As an aside, there is an interesting parallel with Horton in the arrival in 1990 of George Nichols to lead the (then) Australian Archives. He too made a strategic judgement to establish, from scratch, its public profile as a cultural heritage institution and, in 1998, initiated its change of name to join the nationals. During his 10 years, a headquarters building was secured in the Parliamentary Triangle, and exhibitions and an outreach program begun. Today, the Archives’ exhibitions include the Federation Gallery with its so-called ‘birth certificates of the nation’. Beside that gallery is a larger space called ‘Memory of a Nation’, incorporating what its website describes as ‘the National Archives’ exhibition of treasures’.
a new model of government, based on public choice theory, the outsourcing of functions, and private-sector emulation for government agencies, favoured reductions in public sector outlays and assessment of agency performance against narrowly-defined public value propositions.
It was a time when government departments issued discussion papers titled What Price Heritage? (1988) and What Value Heritage? (1990), and when functions were identified as core and discretionary. The message was: generate more income and implement more user-pays services if you want to pursue non-core programs.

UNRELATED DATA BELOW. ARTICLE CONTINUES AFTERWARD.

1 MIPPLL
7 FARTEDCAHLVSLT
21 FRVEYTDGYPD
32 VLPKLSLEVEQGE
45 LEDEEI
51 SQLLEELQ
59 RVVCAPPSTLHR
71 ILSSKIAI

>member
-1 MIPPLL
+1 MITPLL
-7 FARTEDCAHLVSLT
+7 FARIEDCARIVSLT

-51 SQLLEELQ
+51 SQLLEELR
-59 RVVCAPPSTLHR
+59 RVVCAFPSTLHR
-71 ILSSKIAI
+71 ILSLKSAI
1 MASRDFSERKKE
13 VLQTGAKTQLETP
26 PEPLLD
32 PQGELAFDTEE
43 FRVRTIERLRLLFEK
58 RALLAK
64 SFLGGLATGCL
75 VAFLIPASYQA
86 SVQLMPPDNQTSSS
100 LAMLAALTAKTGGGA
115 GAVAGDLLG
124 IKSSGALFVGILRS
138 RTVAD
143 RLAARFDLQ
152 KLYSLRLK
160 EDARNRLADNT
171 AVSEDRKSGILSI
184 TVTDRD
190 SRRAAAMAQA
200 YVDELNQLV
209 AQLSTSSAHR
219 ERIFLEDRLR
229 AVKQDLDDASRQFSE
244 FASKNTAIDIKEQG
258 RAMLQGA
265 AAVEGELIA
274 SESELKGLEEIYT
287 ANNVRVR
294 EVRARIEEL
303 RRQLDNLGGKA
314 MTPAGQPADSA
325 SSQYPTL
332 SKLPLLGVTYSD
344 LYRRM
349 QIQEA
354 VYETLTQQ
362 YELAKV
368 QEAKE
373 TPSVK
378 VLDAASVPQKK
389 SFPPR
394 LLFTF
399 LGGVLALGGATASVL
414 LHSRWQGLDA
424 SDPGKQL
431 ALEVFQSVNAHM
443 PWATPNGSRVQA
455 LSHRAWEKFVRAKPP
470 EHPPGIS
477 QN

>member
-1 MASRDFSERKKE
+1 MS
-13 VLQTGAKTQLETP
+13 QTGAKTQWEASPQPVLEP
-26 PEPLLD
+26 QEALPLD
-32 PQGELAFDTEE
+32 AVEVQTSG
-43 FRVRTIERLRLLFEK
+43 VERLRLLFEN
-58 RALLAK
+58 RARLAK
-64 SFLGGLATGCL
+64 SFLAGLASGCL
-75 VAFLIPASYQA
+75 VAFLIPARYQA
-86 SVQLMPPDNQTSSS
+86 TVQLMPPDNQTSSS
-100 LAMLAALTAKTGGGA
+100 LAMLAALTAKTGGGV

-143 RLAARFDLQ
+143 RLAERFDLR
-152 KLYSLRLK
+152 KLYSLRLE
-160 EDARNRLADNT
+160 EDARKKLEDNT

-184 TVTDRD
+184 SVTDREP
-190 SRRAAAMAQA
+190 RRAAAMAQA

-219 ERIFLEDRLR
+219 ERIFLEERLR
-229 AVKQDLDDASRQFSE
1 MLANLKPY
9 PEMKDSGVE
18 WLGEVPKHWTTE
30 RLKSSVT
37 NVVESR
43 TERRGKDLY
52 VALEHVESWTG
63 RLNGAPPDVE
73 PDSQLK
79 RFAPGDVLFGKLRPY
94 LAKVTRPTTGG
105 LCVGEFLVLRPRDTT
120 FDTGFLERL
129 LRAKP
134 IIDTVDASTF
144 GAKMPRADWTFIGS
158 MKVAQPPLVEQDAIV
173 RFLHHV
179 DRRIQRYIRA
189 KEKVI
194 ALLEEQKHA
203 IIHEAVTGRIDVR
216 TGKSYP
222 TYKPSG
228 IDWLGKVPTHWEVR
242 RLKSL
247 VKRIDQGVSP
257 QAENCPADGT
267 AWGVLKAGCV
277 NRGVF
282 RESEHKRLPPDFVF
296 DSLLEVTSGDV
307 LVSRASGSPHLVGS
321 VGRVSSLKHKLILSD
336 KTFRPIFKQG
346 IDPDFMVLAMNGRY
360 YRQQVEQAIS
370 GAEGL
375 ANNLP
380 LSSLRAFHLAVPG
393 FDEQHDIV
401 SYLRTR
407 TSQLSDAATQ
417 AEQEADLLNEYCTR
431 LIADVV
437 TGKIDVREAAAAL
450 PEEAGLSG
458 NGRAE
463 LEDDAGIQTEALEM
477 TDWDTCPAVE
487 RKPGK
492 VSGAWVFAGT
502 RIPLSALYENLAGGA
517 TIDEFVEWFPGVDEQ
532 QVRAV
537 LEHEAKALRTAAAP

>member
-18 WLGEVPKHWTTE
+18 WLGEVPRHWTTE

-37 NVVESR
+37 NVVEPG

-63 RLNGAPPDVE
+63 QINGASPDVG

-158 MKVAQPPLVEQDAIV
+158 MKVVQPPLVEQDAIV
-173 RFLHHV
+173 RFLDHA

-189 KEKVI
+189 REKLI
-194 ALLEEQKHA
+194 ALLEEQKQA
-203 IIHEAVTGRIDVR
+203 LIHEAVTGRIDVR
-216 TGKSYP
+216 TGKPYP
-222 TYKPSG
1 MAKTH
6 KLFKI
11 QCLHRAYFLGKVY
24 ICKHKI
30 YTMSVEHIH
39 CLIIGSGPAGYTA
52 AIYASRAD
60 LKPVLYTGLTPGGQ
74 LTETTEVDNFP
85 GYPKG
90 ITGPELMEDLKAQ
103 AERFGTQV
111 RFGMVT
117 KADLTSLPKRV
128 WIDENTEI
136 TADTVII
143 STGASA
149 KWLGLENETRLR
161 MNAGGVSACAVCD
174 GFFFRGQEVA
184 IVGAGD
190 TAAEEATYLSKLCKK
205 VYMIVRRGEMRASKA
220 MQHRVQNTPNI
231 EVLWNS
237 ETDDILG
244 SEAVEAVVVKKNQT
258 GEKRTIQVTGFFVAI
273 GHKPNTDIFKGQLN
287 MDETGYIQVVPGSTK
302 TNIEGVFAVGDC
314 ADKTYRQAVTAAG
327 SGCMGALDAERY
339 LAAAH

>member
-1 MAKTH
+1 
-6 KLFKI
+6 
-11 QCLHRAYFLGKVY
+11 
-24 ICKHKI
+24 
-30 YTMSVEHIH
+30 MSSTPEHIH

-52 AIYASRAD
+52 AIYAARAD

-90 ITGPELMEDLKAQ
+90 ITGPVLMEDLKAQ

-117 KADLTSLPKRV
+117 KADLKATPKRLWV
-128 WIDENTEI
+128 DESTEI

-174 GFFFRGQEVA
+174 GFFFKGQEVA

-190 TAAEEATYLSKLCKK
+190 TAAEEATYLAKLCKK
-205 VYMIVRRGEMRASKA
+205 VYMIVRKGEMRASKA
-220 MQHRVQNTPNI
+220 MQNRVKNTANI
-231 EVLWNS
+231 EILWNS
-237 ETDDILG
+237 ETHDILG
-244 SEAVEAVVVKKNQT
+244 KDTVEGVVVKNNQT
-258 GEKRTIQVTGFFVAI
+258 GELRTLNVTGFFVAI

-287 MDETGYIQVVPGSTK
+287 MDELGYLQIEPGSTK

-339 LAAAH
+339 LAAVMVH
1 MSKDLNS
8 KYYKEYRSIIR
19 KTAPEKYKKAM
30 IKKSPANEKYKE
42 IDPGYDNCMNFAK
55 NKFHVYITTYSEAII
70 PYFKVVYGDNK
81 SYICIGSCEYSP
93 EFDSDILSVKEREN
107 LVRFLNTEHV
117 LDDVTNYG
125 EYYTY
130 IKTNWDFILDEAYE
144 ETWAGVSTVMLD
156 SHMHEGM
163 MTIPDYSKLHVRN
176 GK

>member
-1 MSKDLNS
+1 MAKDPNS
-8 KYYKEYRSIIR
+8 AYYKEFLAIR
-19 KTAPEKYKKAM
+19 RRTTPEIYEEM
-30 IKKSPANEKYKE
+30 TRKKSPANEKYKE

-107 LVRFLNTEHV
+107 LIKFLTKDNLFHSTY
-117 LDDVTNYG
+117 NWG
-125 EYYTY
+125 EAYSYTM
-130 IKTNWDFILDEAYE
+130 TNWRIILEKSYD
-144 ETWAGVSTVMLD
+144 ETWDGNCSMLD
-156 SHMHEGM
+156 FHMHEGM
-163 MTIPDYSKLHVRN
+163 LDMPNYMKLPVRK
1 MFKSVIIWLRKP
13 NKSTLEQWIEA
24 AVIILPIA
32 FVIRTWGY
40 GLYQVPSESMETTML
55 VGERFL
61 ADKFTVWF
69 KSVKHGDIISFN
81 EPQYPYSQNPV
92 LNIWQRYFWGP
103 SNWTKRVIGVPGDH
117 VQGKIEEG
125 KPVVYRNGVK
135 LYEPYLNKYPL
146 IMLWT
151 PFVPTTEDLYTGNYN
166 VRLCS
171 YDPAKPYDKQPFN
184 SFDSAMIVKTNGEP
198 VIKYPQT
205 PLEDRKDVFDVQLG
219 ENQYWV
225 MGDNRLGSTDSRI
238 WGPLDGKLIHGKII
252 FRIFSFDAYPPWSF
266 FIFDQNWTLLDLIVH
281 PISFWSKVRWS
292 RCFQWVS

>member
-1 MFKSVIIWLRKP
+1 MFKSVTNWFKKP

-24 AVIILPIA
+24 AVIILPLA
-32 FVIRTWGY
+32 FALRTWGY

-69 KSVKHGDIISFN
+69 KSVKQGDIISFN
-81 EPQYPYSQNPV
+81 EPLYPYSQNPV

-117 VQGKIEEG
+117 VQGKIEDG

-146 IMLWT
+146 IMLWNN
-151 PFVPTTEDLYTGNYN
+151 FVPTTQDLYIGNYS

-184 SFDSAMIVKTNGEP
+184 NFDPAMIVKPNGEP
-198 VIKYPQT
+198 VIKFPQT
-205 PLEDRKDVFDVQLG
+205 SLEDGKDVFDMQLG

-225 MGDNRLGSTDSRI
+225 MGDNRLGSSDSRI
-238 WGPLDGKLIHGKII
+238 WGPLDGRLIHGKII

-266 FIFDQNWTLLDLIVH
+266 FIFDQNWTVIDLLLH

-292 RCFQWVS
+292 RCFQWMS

So the Library’s scholarly assets, acquired as information resources and selectively deployed as precedents to entice offers of complementary material, were put to a new third use. A publications list took shape that included coffee table books and beautifully designed titles drawing on the collections. Then came a bookshop to sell works such as, from its current list, editions of aviator Charles Ulm’s logbook and Governor Hunter’s First Fleet sketchbook. From 1990 the collections story was also carried by a monthly publication, National Library of Australia News, and, from 2009, an even glossier quarterly, the National Library Magazine. These built profile more quickly than they filled coffers. The serious money came from other sources. With help from people such as novelist Morris West and administrator, businessman and philanthropist Ken Myer, Horton and his staff pursued relationships with the corporate sector and attracted generous Australians who understood that there is more to cultural philanthropy than opera and art. This careful relationship-building and astute choice of Council appointments has paid handsome dividends. Over $3 million was contributed by donors and friends towards the Treasures Gallery, most from the Principal Partner, the Ian Potter Foundation, several supporters prominently named inside the gallery, and from within seven other levels of gallery partner from amber to platinum.